PUBLISHED ON August 11th, 2023

EABC, Afreximbank partner to foster intra-african trade

THE East African Business Council (EABC) together with Afreximbank entered a strategic partnership aimed at fostering Intra-African trade and regional economic integration to maximise opportunities between the country members.

According to a statement issued by EABC on Wednesday, the agreement will raise awareness among small and medium-sized enterprises (SMEs) especially the youth and women in business about African Continental Free Trade Area (AfCFTA) Protocols and its significance for business growth.

Speaking at the sensitisation workshop for the SMEs held yesterday, EABC’s Executive Director and CEO, Mr John Bosco Kalisa said Business within the EAC has been doing well despite the financial challenges attributed to the Covid-19 and the Russia-Ukraine conflict such that the agreement will continue flourishing businesses.

“The East African bloc has shown economic resilience despite Covid-19 and the Russia-Ukraine war,” said Mr Kalisa.

He stressed that the purpose of such workshops is to focus on trade facilitation procedures and strategies to access markets effectively under the African Continental Free Trade Area (AfCFTA).

He further urged the governments of the EAC Partner States to continue improving the business environment for youths to be innovative and drive integration and prosperity in Africa.

Under the partnership, the two bodies will promote the implementation of the AfCFTA by engaging in specific activities that strengthen the private sector’s capacity, enhance trade facilitation and unlock new opportunities for businesses across East Africa.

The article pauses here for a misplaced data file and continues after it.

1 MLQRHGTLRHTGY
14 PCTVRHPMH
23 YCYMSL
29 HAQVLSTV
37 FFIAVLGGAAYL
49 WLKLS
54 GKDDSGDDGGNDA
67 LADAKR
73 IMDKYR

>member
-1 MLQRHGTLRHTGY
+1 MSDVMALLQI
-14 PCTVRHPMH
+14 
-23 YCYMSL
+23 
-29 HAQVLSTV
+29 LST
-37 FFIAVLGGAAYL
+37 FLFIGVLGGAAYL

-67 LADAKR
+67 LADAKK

On his part, the Assistant Commissioner, Technological Research and Innovation/MSME, Ministry of Trade Industry and Cooperatives Uganda, Mr Okot Okeello Richard said the business between the EAC member countries has been a catalyst in fostering social-economic growth.

“The trade drives socio-economic growth, and AfCFTA will open markets for goods and services among African countries,” he said.

However, Mr Okeello stressed improvements in the AfCFTA guidelines including the need to relook at the trade costs such as logistic costs within the EAC countries to prioritise the business which he said the current system leads to delay.

“There should be a relook on the AfCFTA-guided trade to ensure the business is done within the required timeframe,” he stressed.

Additionally, for example “Kenya’s exports of batteries to Ghana under AfCFTA-guided trade initiative took three months, while the same consignment from China takes two weeks…this underscores the need for the EAC region to relook at the time and costs of logistics and prioritise trading of low-volume, high-value products,” he added.

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